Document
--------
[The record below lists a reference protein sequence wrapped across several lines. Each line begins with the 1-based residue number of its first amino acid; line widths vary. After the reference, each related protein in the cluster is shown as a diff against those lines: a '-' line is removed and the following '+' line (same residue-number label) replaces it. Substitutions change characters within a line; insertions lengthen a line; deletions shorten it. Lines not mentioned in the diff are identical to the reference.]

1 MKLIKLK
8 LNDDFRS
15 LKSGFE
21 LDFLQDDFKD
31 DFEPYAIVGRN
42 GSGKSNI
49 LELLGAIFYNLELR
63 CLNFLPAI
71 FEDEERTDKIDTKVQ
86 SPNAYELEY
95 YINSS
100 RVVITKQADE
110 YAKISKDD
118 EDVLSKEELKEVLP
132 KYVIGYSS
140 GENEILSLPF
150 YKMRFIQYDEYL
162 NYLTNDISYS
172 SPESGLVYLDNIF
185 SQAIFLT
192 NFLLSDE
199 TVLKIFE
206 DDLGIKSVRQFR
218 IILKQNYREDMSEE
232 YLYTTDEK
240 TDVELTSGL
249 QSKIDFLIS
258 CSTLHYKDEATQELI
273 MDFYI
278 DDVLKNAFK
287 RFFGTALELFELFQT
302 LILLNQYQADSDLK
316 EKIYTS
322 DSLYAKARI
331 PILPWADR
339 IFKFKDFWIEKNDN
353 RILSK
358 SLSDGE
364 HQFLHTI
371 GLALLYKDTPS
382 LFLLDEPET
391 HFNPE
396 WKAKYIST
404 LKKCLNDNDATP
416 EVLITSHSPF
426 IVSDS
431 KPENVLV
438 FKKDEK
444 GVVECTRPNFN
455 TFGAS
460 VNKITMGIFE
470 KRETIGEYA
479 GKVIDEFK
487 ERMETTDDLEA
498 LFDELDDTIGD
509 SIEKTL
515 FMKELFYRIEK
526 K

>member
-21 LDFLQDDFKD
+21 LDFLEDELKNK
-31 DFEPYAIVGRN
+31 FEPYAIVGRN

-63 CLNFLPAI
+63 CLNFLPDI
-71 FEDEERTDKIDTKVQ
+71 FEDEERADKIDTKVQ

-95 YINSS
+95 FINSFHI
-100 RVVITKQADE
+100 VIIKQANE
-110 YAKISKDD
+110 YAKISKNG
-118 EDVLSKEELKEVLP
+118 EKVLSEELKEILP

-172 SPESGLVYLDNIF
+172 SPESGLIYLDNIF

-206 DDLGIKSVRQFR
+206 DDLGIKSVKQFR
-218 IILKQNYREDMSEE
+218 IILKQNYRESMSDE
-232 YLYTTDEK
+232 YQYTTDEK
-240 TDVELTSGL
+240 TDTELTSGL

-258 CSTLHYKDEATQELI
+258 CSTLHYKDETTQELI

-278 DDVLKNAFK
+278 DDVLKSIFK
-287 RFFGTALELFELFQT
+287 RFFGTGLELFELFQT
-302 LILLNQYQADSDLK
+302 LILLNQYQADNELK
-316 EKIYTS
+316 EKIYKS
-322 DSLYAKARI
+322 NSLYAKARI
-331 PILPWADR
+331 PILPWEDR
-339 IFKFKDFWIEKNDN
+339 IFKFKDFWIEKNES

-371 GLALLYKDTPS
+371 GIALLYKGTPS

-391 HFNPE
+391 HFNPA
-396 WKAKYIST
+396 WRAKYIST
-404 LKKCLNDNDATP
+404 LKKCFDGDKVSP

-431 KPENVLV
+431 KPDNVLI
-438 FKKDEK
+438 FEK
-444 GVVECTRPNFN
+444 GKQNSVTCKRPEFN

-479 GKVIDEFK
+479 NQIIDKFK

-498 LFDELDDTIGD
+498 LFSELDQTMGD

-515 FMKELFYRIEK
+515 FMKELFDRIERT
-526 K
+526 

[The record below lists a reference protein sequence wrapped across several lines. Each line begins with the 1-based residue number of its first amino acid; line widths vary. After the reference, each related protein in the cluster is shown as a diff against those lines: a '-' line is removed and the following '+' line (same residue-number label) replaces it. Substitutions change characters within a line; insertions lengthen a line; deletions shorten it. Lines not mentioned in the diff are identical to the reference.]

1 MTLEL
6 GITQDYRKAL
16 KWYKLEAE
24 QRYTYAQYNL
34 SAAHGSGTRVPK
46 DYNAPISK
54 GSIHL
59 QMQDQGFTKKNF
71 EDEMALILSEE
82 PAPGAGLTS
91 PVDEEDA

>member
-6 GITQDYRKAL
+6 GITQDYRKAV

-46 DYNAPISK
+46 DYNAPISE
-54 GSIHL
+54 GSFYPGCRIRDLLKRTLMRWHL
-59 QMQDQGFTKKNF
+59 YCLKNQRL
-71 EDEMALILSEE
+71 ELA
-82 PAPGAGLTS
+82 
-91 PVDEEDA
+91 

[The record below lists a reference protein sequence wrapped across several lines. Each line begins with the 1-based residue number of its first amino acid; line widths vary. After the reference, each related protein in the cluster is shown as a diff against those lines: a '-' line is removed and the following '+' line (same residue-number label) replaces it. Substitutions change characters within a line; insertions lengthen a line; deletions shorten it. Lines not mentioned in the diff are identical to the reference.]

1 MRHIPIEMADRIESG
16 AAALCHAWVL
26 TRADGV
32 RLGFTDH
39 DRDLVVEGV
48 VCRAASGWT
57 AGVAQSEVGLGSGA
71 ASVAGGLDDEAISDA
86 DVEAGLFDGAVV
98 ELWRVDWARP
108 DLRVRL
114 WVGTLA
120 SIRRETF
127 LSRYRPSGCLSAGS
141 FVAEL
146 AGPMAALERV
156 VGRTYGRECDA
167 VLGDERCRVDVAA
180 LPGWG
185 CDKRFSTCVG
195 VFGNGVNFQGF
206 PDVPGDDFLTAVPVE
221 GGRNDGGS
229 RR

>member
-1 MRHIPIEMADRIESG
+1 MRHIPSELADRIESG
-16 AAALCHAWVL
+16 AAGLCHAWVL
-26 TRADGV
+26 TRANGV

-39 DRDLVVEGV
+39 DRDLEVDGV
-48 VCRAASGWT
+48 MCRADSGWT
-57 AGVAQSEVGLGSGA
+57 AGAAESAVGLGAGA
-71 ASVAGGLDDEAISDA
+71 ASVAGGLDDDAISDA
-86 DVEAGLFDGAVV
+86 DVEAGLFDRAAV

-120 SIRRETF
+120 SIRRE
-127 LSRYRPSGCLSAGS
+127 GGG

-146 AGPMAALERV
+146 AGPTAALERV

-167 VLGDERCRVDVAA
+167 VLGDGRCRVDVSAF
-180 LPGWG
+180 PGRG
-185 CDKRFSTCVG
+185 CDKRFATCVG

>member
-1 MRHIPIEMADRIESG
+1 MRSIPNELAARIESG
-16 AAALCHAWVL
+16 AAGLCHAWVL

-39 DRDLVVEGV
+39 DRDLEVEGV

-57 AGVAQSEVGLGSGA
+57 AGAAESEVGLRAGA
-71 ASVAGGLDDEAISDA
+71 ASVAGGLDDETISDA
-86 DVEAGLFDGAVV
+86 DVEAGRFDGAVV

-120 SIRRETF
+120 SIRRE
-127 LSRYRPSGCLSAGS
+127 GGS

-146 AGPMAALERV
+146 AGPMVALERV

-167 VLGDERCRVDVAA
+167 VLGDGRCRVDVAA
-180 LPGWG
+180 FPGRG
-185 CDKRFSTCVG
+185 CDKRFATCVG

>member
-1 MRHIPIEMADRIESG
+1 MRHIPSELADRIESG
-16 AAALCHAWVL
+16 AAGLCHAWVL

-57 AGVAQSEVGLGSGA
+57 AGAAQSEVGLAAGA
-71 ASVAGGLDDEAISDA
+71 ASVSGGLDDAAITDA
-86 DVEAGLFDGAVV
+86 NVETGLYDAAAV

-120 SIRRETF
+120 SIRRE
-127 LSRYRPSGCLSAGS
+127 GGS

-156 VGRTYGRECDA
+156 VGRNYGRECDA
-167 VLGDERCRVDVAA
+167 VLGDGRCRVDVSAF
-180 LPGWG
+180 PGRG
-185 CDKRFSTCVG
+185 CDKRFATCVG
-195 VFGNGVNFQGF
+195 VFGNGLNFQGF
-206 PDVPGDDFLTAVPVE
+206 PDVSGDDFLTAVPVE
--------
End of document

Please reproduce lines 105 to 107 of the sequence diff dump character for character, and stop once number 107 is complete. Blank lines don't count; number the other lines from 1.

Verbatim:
-391 HFNPE
+391 HFNPA
-396 WKAKYIST